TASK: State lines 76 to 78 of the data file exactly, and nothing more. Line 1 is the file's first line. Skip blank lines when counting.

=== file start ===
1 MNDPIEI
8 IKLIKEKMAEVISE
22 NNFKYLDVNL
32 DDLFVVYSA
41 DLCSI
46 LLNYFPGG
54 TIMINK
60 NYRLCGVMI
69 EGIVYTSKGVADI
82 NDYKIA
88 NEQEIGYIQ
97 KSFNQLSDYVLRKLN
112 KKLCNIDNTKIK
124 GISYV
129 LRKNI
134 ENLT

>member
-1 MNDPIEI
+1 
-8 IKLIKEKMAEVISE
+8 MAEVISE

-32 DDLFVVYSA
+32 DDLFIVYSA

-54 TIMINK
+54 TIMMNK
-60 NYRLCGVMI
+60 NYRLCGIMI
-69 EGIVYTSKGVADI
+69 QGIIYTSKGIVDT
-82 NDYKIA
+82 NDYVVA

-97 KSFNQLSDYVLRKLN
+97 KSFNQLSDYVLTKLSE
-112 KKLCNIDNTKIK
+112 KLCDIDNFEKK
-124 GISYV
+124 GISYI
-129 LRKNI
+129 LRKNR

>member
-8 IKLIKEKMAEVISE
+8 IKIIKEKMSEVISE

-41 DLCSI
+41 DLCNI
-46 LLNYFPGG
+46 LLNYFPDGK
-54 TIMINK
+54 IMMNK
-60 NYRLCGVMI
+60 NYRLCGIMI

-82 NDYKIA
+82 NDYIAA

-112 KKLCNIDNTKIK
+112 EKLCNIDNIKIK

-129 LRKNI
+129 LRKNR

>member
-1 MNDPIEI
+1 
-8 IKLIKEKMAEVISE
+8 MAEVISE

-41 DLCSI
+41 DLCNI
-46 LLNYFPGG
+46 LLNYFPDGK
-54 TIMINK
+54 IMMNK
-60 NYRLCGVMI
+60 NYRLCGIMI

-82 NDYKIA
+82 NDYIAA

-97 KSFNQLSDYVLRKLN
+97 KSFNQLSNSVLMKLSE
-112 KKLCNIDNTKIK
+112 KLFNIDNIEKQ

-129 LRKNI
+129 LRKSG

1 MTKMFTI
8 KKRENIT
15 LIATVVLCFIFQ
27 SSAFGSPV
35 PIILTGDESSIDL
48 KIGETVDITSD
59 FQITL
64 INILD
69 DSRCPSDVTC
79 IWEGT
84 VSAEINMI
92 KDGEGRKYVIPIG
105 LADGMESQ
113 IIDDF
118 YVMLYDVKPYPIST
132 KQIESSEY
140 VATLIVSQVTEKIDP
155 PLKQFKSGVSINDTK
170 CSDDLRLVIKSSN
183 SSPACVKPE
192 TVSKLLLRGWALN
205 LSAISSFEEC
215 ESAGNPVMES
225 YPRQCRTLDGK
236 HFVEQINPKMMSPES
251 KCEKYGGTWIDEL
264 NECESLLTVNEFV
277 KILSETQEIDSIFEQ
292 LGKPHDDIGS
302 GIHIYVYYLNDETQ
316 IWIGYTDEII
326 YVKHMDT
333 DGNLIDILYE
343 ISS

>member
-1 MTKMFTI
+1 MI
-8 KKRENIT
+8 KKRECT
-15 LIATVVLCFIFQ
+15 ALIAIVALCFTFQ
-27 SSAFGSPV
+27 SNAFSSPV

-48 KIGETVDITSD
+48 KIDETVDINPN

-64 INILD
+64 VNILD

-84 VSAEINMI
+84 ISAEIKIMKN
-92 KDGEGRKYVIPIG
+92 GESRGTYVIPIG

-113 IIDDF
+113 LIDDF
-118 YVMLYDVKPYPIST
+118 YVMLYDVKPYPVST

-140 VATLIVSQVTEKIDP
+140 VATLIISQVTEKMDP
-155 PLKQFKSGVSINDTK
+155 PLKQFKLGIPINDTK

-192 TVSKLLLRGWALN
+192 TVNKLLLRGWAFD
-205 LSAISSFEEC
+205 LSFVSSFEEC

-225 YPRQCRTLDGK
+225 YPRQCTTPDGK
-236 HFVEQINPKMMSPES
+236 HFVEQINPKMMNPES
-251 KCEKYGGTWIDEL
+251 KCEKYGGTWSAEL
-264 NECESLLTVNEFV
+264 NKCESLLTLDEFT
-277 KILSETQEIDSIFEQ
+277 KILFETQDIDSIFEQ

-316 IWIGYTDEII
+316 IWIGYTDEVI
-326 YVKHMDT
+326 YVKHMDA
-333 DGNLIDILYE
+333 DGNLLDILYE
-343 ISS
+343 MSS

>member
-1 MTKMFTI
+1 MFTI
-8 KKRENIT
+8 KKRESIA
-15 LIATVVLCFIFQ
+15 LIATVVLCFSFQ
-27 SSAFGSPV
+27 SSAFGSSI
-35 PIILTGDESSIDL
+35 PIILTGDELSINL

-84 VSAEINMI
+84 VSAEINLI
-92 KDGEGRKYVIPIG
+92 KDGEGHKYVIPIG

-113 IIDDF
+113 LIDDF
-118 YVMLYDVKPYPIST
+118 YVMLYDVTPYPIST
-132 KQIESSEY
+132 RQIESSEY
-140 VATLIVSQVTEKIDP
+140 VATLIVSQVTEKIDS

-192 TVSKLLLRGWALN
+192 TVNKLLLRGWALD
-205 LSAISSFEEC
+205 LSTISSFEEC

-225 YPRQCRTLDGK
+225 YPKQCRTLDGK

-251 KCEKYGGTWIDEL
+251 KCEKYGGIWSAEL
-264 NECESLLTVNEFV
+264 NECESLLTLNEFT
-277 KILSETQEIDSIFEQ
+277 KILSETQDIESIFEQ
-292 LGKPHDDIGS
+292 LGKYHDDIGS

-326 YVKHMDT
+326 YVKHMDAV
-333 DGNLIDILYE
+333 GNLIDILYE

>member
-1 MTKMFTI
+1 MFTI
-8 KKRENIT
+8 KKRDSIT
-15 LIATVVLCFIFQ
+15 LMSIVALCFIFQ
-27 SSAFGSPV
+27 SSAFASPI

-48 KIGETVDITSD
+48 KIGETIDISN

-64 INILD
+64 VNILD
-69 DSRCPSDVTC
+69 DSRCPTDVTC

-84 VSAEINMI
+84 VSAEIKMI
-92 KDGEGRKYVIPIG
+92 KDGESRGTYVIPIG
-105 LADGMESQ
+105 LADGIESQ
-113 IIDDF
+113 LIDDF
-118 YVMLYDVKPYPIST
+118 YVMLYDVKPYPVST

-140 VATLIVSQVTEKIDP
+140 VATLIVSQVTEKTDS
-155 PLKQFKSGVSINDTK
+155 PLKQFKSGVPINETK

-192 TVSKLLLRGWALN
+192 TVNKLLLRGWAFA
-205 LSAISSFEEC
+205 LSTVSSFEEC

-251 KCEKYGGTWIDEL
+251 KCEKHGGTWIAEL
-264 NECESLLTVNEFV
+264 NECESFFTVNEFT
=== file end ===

-129 LRKNI
+129 LRKSG

1 MTKMFTI